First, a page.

- Actress Morena Baccarin: "Season two tops season one, if that is possible"
- Actor David Harewood says "Homeland" "seeks to not only entertain but also tell the truth"
- Co-creator Alex Gansa felt that the idea of the returning soldier was missing from TV
- But he feared the wars we're fighting were too "removed from the general citizenry"
Even before they had a chance to view it, everyone involved with Showtime's megahit, "Homeland," "knew that it was something extraordinary and special," said actor Mandy Patinkin. The veteran star spoke to CNN at the premiere party for season two, ahead of the show's premiere on Sunday.
In "Homeland," CIA intelligence officer Carrie Mathison (Claire Danes) believes that Marine Sgt. Nicholas Brody (Damian Lewis), a POW returning from Iraq, became a traitor while in captivity and is planning to fulfill a terror plot on U.S. soil. At the end of season one, Brody decides to run for Congress.
Meanwhile Carrie, who suffers from bipolar disorder, realizes why Brody would turn on his country just as she's about to undergo electroconvulsive therapy that will erase her short-term memory. Season one received nine Emmy nominations, and picked up four of them at the 64th Primetime Emmy Awards, including outstanding drama series.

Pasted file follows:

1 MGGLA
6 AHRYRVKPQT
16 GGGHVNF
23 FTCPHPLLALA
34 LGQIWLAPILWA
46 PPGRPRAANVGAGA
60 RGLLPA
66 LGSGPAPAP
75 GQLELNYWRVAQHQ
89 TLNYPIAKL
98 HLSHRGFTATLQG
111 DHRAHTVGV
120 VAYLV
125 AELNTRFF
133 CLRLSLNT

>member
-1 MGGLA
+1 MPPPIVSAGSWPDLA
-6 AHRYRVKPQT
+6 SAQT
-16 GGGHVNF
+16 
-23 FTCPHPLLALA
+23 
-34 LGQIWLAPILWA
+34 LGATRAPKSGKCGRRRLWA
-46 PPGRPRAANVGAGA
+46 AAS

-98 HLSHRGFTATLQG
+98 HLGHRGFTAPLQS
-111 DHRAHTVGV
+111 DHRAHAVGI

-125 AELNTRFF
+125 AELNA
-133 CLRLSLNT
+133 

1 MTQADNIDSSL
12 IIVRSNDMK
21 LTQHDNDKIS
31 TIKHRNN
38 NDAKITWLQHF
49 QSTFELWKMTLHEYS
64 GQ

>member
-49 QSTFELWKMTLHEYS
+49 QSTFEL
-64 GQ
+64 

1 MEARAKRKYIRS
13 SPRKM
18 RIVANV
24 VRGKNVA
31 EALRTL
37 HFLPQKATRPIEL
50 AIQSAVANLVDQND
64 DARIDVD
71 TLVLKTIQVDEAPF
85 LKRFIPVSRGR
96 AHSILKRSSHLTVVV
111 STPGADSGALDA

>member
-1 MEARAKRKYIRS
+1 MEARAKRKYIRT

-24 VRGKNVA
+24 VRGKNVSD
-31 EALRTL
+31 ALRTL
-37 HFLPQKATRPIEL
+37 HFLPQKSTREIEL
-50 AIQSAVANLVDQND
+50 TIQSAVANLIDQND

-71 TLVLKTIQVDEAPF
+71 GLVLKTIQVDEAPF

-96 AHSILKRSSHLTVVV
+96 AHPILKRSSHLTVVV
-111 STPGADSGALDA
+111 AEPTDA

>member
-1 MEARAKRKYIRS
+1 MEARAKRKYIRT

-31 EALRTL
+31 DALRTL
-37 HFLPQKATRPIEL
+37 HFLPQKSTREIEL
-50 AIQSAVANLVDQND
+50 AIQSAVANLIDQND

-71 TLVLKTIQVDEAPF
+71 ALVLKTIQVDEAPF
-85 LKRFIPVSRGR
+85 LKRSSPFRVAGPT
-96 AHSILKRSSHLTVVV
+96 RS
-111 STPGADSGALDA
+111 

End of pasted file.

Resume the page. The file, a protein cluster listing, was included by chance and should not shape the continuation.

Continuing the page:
If you've been wanting to get into "Homeland" or catch up before the new season premiere, there's still time. Season one was recently released on DVD/Blu-ray. In addition, Showtime will air a marathon of all 12 episodes of the first season on Saturday, September 29, beginning at noon ET/PT. Season two premieres Sunday, September 30, at 10 p.m. ET/PT.